Joe Hiscock and his son were looking forward to one of their regular hunting trips to their cabin outside of Burgeo, a rural town situated on the south coast of Newfoundland. Located well off the beaten track with no accessible roads for the last 35 kilometres, the only way in and out of the property is by private helicopter. Snowmobiles are also used in winter months.
It was around dinner time on Monday, September 28th 2015 when Joe and his son were dropped off by private helicopter at the cabin. Their scheduled return pick up was planned for the following Friday. On Tuesday morning at day break, the pair headed out on their first day of hunting for rock ptarmigan (grouse). After walking 13 kilometres, Joe began to experience sharp abdominal pains so he and his son decided it would be best to return to the cabin until it passed. As the afternoon wore on, Joe’s pain continued to worsen and he began to worry that it could be appendicitis. His remote location, plus the fact that the scheduled pick up was still days away, heightened his worry.
Very quickly Joe’s excursion had turned serious, if not life threatening.
Canada is a country of spectacular natural wonder.
We're home to the world's longest coastline, over 3 million lakes, 39 heritage rivers, spectacular mountain ranges, barren tundra, sun-soaked prairie and rugged wilderness. Azure lakes, cragged peaks, mystic islands, a snow-blanketed north and four distinct seasons beckon to us. It's little wonder we're a people who love spending time in nature.
While we may wander into the woods or paddle into pocketed coastlines to find serenity, despite our best intentions accidents do happen. And without access to a vital line of communications, when venturing either on or off the cellular grid, the smallest of mishaps can quickly turn deadly. Hikers go missing on trails overlooking Vancouver's bright city lights; sleds in Alberta drift into snowstorms; kayakers meet cavernous swells off the Maritimes; and road travel can turn deadly on remote stretches Canadian highway or in the back country where cellular networks are either unreliable or are total dead zones. Sure, we like getting off the grid for the weekend, but we always intend to return home.
The saddest part is the unremarkable or less than sensational nature of most accidents. It's paradoxical: people aren't planning for the accident they will have. But Joe’s story isn’t a tragic one.
To dig further into the nature of outdoor distress and how to promote our own personal safety, we asked Globalstar Canada, distributors of SPOT satellite devices, about the trends they’re seeing in the rescue calls prompted by SPOT users. Here’s what their stats reveal*:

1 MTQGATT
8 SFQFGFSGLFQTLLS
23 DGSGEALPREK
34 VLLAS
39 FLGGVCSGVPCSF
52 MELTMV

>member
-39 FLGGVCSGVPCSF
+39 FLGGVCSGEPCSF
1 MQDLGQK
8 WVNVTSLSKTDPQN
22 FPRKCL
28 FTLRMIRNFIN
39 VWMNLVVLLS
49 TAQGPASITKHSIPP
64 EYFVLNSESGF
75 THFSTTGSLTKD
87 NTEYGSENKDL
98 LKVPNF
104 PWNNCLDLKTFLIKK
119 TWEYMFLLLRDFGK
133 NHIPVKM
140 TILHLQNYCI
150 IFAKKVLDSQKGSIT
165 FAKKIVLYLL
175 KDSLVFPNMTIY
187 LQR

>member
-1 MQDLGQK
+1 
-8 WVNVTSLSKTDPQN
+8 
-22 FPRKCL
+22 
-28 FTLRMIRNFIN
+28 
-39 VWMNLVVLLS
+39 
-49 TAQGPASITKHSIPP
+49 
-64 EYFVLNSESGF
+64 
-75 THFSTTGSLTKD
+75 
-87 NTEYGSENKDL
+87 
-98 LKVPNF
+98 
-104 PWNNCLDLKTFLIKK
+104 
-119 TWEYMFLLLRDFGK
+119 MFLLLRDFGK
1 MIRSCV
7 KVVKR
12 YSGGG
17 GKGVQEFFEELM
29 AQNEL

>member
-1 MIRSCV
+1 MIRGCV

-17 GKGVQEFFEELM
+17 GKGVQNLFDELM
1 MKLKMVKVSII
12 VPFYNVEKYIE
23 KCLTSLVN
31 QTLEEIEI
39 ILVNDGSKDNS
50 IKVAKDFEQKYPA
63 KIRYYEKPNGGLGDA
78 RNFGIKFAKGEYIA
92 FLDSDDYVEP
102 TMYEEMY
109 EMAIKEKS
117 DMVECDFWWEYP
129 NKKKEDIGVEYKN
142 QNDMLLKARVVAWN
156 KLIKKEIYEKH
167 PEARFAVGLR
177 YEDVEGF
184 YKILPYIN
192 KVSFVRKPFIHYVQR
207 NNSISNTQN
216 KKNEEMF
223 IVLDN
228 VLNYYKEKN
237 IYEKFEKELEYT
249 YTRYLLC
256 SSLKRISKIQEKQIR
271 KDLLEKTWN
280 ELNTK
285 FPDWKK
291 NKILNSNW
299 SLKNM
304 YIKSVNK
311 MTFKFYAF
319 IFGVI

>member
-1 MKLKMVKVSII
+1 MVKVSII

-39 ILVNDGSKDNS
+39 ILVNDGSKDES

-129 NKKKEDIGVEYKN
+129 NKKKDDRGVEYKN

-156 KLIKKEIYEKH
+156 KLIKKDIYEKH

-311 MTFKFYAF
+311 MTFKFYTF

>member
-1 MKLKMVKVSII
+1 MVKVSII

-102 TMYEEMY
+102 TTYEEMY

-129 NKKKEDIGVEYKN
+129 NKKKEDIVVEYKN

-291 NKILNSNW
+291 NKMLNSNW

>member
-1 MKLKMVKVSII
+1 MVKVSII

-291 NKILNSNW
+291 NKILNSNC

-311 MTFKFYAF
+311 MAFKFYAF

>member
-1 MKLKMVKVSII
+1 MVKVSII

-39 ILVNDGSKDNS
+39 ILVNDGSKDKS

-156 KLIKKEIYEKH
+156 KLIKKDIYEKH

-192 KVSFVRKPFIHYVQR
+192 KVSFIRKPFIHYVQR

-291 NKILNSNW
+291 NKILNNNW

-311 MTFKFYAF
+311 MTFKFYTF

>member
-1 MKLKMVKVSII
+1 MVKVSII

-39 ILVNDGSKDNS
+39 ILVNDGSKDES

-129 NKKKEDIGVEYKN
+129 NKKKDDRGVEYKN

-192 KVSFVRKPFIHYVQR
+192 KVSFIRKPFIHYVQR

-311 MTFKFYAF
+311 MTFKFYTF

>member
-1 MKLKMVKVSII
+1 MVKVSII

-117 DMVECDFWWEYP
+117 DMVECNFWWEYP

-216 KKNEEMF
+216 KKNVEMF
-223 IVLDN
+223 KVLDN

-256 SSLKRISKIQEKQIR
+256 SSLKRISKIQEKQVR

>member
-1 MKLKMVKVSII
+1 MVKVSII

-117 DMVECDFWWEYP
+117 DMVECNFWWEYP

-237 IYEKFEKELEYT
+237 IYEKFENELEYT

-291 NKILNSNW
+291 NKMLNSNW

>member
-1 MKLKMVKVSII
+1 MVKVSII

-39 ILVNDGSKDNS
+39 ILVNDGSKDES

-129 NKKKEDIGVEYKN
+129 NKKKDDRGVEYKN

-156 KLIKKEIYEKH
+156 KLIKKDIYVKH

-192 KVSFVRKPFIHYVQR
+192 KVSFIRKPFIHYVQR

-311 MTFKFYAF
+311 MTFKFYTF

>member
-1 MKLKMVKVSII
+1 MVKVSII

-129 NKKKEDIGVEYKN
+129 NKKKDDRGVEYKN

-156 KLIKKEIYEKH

*Since being introduced in 2007, SPOT satellite devices have been used to initiate more than 4,000 rescues around the world; approximately 25% (1,100 and counting) of rescues have been initiated in Canada. The SPOT family of satellite devices, which includes the SPOT GPS Satellite Messenger, SPOT Trace and the SPOT Global Phone, provides users the ability to track assets, use location-based messaging and to call or signal for help beyond the boundaries of cellular with reliable satellite-based technology. This new Infographic is published by Globalstar Canada Satellite Co., the leader in satellite messaging and emergency notification technologies.
What surprised us the most?
First, that way less of Canada is covered by mobile cellular networks than you think, meaning you’re probably overestimating the reliability of your smartphone in an emergency situation.
Second, that SPOT devices are used to initiate rescues at a rate of approximately two per day around the world, with 25% of all SPOT rescues initiated in Canada. If that seems alarming, consider that many adventurers are heading off grid without reliable communications in the first place.
You can certainly be under-prepared, but you can’t be over-prepared for an accident. Before venturing into unknown waters, leaving home on a spontaneous summer holiday or venturing out into the backcountry, ask yourself: Are you able to make a call for help with or without the availability of cellular networks? Are you able to help yourself? What about others?
And what about Joe?
As Joe’s symptoms continued to escalate, his son urged him to use SPOT to send out a call for help. Joe decided to wait until about 10 p.m. when he was unable to withstand the pain any longer. He decided it was time to get help and so he pressed the SOS button on his SPOT device. Within 20 minutes, the local RCMP detachment was on the phone with Joe’s wife back home, confirming Joe’s location at the cabin. Shortly after that, a helicopter was dispatched to the area based on the GPS coordinates transmitted by Joe’s SPOT. Due to the heavy fog in the area, the helicopter had to circle, making several attempts before it could land safely. In the early morning hours when visibility improved, the helicopter was able to land and Joe was immediately airlifted to a nearby hospital where he received emergency medical treatment for an abdominal infection complicated by kidney stones.
A couple of weeks after being discharged from the hospital, Joe continues to recover at home. He is grateful for the outcome and his rescue, and says without hesitation that “everybody who goes out in the woods should have a SPOT. It could save their life. It saved mine.”
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